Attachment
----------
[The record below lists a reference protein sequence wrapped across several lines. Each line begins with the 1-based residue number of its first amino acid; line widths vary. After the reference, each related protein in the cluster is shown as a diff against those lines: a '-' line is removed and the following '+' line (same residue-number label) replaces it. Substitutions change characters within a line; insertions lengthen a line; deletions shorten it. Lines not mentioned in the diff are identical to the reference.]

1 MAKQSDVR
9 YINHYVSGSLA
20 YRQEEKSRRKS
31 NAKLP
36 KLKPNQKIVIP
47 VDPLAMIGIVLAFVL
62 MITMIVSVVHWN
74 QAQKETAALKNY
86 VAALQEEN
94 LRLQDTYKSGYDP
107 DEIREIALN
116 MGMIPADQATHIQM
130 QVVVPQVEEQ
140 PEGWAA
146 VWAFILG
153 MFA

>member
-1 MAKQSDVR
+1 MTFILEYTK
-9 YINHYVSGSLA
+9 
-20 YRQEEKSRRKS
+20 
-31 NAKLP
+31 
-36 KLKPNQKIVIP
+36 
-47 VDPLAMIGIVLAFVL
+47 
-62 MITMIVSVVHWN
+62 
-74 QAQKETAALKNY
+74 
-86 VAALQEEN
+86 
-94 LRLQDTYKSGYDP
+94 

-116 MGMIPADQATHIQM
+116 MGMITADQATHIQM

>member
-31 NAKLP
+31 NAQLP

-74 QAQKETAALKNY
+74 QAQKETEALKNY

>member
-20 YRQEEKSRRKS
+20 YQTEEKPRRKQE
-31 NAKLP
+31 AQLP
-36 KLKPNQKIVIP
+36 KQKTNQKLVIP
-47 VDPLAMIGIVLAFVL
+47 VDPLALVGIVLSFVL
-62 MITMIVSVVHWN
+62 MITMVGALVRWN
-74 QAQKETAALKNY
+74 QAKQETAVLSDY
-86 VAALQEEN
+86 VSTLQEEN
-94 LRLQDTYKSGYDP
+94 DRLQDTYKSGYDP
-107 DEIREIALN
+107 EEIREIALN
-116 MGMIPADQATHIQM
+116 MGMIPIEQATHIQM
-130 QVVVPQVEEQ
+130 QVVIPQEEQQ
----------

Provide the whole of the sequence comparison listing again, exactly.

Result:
[The record below lists a reference protein sequence wrapped across several lines. Each line begins with the 1-based residue number of its first amino acid; line widths vary. After the reference, each related protein in the cluster is shown as a diff against those lines: a '-' line is removed and the following '+' line (same residue-number label) replaces it. Substitutions change characters within a line; insertions lengthen a line; deletions shorten it. Lines not mentioned in the diff are identical to the reference.]

1 MAKQSDVR
9 YINHYVSGSLA
20 YRQEEKSRRKS
31 NAKLP
36 KLKPNQKIVIP
47 VDPLAMIGIVLAFVL
62 MITMIVSVVHWN
74 QAQKETAALKNY
86 VAALQEEN
94 LRLQDTYKSGYDP
107 DEIREIALN
116 MGMIPADQATHIQM
130 QVVVPQVEEQ
140 PEGWAA
146 VWAFILG
153 MFA

>member
-1 MAKQSDVR
+1 MTFILEYTK
-9 YINHYVSGSLA
+9 
-20 YRQEEKSRRKS
+20 
-31 NAKLP
+31 
-36 KLKPNQKIVIP
+36 
-47 VDPLAMIGIVLAFVL
+47 
-62 MITMIVSVVHWN
+62 
-74 QAQKETAALKNY
+74 
-86 VAALQEEN
+86 
-94 LRLQDTYKSGYDP
+94 

-116 MGMIPADQATHIQM
+116 MGMITADQATHIQM

>member
-31 NAKLP
+31 NAQLP

-74 QAQKETAALKNY
+74 QAQKETEALKNY

>member
-20 YRQEEKSRRKS
+20 YQTEEKPRRKQE
-31 NAKLP
+31 AQLP
-36 KLKPNQKIVIP
+36 KQKTNQKLVIP
-47 VDPLAMIGIVLAFVL
+47 VDPLALVGIVLSFVL
-62 MITMIVSVVHWN
+62 MITMVGALVRWN
-74 QAQKETAALKNY
+74 QAKQETAVLSDY
-86 VAALQEEN
+86 VSTLQEEN
-94 LRLQDTYKSGYDP
+94 DRLQDTYKSGYDP
-107 DEIREIALN
+107 EEIREIALN
-116 MGMIPADQATHIQM
+116 MGMIPIEQATHIQM
-130 QVVVPQVEEQ
+130 QVVIPQEEQQ